Postpartum, postnatal or the fourth trimester is very often overlooked and yet it is probably one of the most emotionally charged times of pregnancy and birth. You’re expected to know what you’re doing with the baby and you’re expected to stay on top of running the house as well as taking care of the rest of the family and yourself. All of this can be overwhelming. Your body is surging with some mighty hormones which can make it feel like the entire world has been turned upside down. I’m speaking from experience, make sure to prioritise and at the top of your list of priorities should be you.
When I had my eldest son, that’s what I did. It was easy to do then as it was just the three of us. I remember snuggling up with him in bed in the mornings whilst my husband pottered around in the kitchen getting breakfast ready or making me a cuppa. When he went back to work the baby and I slept on. We had no routine and it was easy to make me a priority. When I had my next baby my eldest was 2 and a half and things were a little different. We had the toddler routine which could not be explained to the newborn who had his own ideas of when he needed me. It wasn’t that easy to put myself first, I think generally we find that hard to do at the best of times. I found it extremely difficult juggling the two and letting the little things go, especially considering my personality – I thrive on routine. Thankfully Séamus was a total slob and he helped me make that transition easily. When the twins were born, my eldest was 5 and our middle boy was 2 and 8 months and that’s when the shit hit the fan! A story for another blog perhaps! Take it from a mom who has a great deal of understanding – it is possible to stay on top of things, keeping all those balls in the air, just don’t expect it every day. Some days all you’ll feel like you’ve achieved is comforting a finicky baby and that in itself is a considerable triumph, but we do have to learn to let the little things go.
Try to remember that new baby stage is over so quickly, enlist help, rally up friends and family (hire a doula 😉) but mostly take care of you! In the meantime, if you really want to stay on top of the housework and your inner Marie Kondo is dying to come out and you need to keep things shipshape here are some ideas that you can do to make things easier:
- Pre Plan
If at all possible de-clutter before the baby is born. Some of you may find you naturally do this towards the end of your pregnancy, known as nesting. Some say it’s a myth and others firmly believe it’s an impending sign of labour. Our animal instinct coming to the fore perhaps.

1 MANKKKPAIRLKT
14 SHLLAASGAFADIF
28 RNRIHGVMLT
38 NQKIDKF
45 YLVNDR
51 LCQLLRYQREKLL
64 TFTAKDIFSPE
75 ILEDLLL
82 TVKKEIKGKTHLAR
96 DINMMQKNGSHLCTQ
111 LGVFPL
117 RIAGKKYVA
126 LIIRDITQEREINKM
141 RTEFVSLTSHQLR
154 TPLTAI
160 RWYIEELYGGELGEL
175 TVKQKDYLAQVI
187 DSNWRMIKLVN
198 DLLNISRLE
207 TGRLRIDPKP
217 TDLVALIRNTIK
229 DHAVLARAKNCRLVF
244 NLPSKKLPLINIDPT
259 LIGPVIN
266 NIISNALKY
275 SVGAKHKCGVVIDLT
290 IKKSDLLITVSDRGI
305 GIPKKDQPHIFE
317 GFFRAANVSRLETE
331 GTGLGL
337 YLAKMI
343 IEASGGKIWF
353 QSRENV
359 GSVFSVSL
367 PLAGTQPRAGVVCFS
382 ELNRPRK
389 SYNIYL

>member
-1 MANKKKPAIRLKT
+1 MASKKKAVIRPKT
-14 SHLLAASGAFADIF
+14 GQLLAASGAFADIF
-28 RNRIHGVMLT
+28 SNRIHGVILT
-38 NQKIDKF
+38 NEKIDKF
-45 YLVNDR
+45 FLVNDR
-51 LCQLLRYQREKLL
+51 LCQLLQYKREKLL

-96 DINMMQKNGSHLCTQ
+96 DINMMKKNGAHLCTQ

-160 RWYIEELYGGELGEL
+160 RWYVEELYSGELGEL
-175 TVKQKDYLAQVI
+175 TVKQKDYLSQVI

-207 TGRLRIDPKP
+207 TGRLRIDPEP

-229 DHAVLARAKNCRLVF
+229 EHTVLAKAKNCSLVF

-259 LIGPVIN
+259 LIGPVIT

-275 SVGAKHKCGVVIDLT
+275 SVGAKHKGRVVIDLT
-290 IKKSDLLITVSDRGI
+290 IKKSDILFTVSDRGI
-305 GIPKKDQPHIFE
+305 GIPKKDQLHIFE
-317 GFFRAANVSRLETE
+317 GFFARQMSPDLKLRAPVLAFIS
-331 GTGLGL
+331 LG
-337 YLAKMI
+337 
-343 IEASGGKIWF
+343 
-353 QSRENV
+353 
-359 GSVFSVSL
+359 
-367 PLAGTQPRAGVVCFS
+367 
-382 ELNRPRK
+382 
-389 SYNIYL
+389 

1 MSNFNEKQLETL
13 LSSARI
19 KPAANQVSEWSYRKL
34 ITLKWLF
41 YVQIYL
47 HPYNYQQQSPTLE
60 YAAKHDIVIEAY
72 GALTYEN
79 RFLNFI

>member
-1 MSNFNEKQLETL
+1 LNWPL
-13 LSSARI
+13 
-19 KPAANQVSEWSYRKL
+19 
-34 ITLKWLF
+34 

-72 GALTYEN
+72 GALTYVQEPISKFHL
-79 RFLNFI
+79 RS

- Create a schedule
This can also be done prior to the baby’s arrival. Instead of blitzing the house in one day create a schedule to perhaps do certain rooms on certain days. Schedule to do the more strenuous jobs on the day your partner is around so you can enlist his/her help.
- Prepare meals
Again another job that can be done in the last days of pregnancy, batch cook and freeze a few meals. When your family and friends come to visit ask them if they would kindly bring a meal that you can freeze to replenish what you may have eaten already.
Have a basket or container at the bottom of the stairs. When you get up to leave a room and you notice an item that belongs upstairs when you pass the basket, in it goes. The next person to go upstairs has to take the basket with them. If you’re getting up to go to the kitchen, take a dish with you. If you’re leaving a room grab one item that is out of place and carry it with you to its proper place. Ray Darcy mentioned this on the radio once and I thought it was a great idea… you’d be amazed how much gets put away with this trick. Make sure to tell everyone in the family too!
- Focus on certain areas
The entire house does not need to be cleaned at any one time. For the first few weeks, there are rooms that need doing more than others. Focus on these and if possible enlist help to get them done.
- Involve the entire family
Especially older siblings, and make it a game. Put on some music, give each person a task, one dusts while the other vacuums and when you stop the music they switch. A cleanup version of musical statues. Make sure you’re the conductor and that you’re resting with a cuppa or you could be feeding baby.